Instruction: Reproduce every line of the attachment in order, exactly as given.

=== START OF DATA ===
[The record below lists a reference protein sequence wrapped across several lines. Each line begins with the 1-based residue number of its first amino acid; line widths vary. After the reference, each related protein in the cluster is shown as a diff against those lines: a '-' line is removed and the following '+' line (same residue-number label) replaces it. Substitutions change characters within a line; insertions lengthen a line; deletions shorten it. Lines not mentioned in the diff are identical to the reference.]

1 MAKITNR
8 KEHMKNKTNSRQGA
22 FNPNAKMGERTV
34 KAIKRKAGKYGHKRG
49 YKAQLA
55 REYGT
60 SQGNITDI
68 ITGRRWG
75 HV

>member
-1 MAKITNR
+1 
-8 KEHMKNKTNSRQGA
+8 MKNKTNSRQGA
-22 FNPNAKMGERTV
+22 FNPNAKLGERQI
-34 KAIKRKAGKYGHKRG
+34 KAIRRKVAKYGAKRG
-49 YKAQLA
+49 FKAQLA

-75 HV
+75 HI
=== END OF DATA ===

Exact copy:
[The record below lists a reference protein sequence wrapped across several lines. Each line begins with the 1-based residue number of its first amino acid; line widths vary. After the reference, each related protein in the cluster is shown as a diff against those lines: a '-' line is removed and the following '+' line (same residue-number label) replaces it. Substitutions change characters within a line; insertions lengthen a line; deletions shorten it. Lines not mentioned in the diff are identical to the reference.]

1 MAKITNR
8 KEHMKNKTNSRQGA
22 FNPNAKMGERTV
34 KAIKRKAGKYGHKRG
49 YKAQLA
55 REYGT
60 SQGNITDI
68 ITGRRWG
75 HV

>member
-1 MAKITNR
+1 
-8 KEHMKNKTNSRQGA
+8 MKNKTNSRQGA
-22 FNPNAKMGERTV
+22 FNPNAKLGERQI
-34 KAIKRKAGKYGHKRG
+34 KAIRRKVAKYGAKRG
-49 YKAQLA
+49 FKAQLA

-75 HV
+75 HI